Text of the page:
Philippine health professionals called on President Rodrigo Duterte to uphold the ban on garbage incinerators ahead of his State of the Nation Address this month.
On July 17, medical groups called on the president to disallow proposed measures in Congress that press for the use of incinerators “disguised as waste-to-energy technologies.”
Dr. Maricar Limpin of the group Action on Smoking and Health Philippines urged Duterte to veto “toxic bills” and instead press for priority laws “that will further improve public healthcare.”
In April, Senator Sherwin Gatchalian proposed the use of WTE facilities for “proper” disposal of household and medical waste that have accumulated during the pandemic.
The senator’s proposed “Waste-to-Energy Act” aims to allow the use of WTE facilities to manage waste treatment and disposal and to generate energy.
The proposed measure states that it will only allow waste treatment technologies that are not harmful to the environment or those that do not emit toxic and poisonous fumes.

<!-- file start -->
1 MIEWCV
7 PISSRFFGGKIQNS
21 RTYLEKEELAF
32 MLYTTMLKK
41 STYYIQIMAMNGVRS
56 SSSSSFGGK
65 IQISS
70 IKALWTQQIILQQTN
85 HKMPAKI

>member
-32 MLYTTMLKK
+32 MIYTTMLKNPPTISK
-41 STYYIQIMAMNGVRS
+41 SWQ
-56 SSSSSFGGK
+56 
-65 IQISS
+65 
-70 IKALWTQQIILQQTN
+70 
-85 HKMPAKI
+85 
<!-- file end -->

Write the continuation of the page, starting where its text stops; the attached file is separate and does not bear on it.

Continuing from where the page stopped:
Limpin said, however, that allowing the use of incinerators “will undermine years of hard work in pushing for safe and effective ecological solid waste management solutions.”
She said these facilities are “very costly to operate” and will only “promote further production of garbage to make it economically viable.”
“We should focus on waste prevention and minimization, and not through dirty technological solutions,” said Limpin.
Medical waste incinerators have been banned in the country since 2003 in compliance with the Clean Air Act.
Dr. Paula Sta. Maria of the Philippine College of Physicians said incineration “is definitely not an option” to the surge of biomedical waste brought about by the pandemic.
“We do not need dirty and very costly technologies, which cause more harm to our health and climate,” she said.
Sta. Maria urged the public to “rally to protect the integrity of the air that we breathe since our primary survival depends on it.”
“We need to have a healthy environment, free of toxins and pollutants to win the battle against COVID-19 and other unforeseen public health concerns,” she added.
The group EcoWaste Coalition said a “Zero Waste approach is still the best way in waste and resource management.”
“It is a cost-effective and safer option that generates jobs while protecting the climate and the environment,” the group said in a statement.